Directed by Nancy Medina, Zodwa Nyoni’s The Darkest Part of the Night shares the experience of a young, autistic Black boy, Dwight. The play follows his diagnostic process in 1980s Leeds. Tenderly by Lee Phillips, he is a young man full of joy – he loves to dance, listen to music, and play “the adventure game” with his sister Shirley, the rules of which are never really explained.
The Royal Shakespeare Company joins forces with BBC4 for the world premiere of A Winter’s Tale, a production intended for the 2020 stage and all but lost to theatre history.
With the one-year anniversary of theatres being forced to close in sight, the Royal Shakespeare Company has announced that audiences will now get the chance to see The Winter’s Tale and The Comedy of Errors, two of its postponed 2020 major Shakespeare productions.
The RSC, Young Vic and Theatre for a New Audience have a difficult but fascinating task ahead in re-creating lost work Swingin’ the Dream that honours the original while offering something new to modern audiences.
Romeo & Juliet, with Karen Fishwick and Bally Gill as the leads, arrives at the Barbican as part of the Royal Shakespeare Company’s London residency. Although written over four centuries ago, this production feels chillingly relevant.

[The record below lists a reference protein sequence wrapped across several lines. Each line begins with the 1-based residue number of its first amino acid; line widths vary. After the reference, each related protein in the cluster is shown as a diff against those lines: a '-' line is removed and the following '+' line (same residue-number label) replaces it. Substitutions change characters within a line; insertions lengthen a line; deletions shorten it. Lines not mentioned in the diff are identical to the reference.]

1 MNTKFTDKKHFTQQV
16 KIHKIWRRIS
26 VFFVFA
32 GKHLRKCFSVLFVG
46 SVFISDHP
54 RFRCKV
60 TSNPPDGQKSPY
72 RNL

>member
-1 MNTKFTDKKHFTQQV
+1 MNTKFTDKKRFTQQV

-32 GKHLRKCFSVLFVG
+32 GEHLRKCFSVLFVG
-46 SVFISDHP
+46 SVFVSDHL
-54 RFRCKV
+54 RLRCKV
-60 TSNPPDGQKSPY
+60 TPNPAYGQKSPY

It’s sometimes a little difficult to take seriously how old everyone is meant to be in Romeo & Juliet but Erica Whyman’s modern-day production for the RSC, playing in rep now at the Barbican, never lets you forget.
I’m not saying I want Barney Norris to write an all-out farce but it would be fun to see him stretch his considerable literary talent beyond these tales of gentle melancholy that he does so well. While We’re Here doesn’t technically suffer for being in immediately recognisable territory but equally, it doesn’t possess the aching soul that made Visitors a spectacular success.
As you’d expect from the playwright who wrote Visitors (2014) and Eventide (2015), this new one is an ideal studio piece, in which it is important to hear every word and intonation, and see even the smallest gesture.
Walking back from the Bush the other evening, I glanced back at the Green and remembered the years when the one-room Bush hovered above a far from welcoming pub, up some uncomfortable and cranky stairs. For years and years.